In the months leading up to the American invasion of Iraq, this New Yorker correspondent “embedded’ himself among the people of Baghdad and, along with a small number of other Western reporters, rode out the entire invasion and much of the subsequent occupation from inside the city. Jon Lee Anderson’s dispatches from Baghdad were immediately and widely recognized as the most important writing anyone was doing on the war anywhere, for any publication. In recognition of its significance, The New Yorker routinely held the magazine open an extra day and set up a special production team to deal with the pieces; around the office, comparisons to John Hersey’s fabled article “Hiroshima” were flying.
 
The Fall of Baghdad is not a collection of New Yorker pieces, though; it is an original and organically cohesive narrative work that tells the story of what the people of Baghdad have endured at the hands of Saddam Hussein, during the war and during its aftermath. This is not a pro- or anti-war book; the point is to bear witness to what the people in this city have endured, to put a human face on a calamity of epic dimensions. The focus alternates among a small cast of characters, a group of disparate Iraqis who allow Anderson to bring to life different facets of the story he wants to tell; and he fills in the canvas around his figures with rich background that makes their significance sing, and helps bind the book together as the definitive reckoning with one of the most fateful stories of our time.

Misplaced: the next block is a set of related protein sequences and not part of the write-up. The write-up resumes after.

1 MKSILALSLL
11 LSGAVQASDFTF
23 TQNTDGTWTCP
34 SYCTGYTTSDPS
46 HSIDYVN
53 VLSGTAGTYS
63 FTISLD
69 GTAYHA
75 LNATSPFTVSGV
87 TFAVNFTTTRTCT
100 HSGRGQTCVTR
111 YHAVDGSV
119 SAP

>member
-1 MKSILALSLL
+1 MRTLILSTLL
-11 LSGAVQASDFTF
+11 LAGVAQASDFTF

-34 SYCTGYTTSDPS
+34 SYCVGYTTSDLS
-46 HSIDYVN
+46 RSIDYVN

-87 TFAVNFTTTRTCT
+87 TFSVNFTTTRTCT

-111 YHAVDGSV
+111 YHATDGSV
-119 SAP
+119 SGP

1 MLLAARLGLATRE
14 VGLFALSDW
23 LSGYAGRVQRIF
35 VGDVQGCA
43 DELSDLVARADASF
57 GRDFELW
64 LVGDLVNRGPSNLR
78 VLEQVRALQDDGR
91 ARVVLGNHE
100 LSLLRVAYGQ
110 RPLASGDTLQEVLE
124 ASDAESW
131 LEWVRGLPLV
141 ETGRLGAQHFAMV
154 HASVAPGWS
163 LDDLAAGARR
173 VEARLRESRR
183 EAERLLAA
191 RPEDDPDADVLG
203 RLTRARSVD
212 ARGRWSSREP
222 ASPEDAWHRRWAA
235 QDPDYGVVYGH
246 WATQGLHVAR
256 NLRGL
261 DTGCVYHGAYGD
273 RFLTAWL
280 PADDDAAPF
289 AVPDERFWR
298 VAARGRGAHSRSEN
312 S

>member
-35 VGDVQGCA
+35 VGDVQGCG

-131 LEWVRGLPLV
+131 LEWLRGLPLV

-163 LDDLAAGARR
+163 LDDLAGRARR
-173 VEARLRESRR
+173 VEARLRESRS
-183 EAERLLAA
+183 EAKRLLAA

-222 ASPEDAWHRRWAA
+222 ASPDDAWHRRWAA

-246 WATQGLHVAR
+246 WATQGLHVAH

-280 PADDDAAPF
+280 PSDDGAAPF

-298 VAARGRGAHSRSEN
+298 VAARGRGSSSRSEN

In the months leading up to March 2003, fresh from its swift and heady victory in Afghanistan, the Bush administration mobilized the United States armed forces to overthrow the government of Iraq. Eight months after the president declared an end to major combat operations, Saddam Hussein was captured in a farmhouse in Al-Dawr. And yet neither peace nor democracy has taken hold in Iraq; instead the country has plunged into terrorist insurgency and guerrilla warfare, with no end in sight.What went wrong?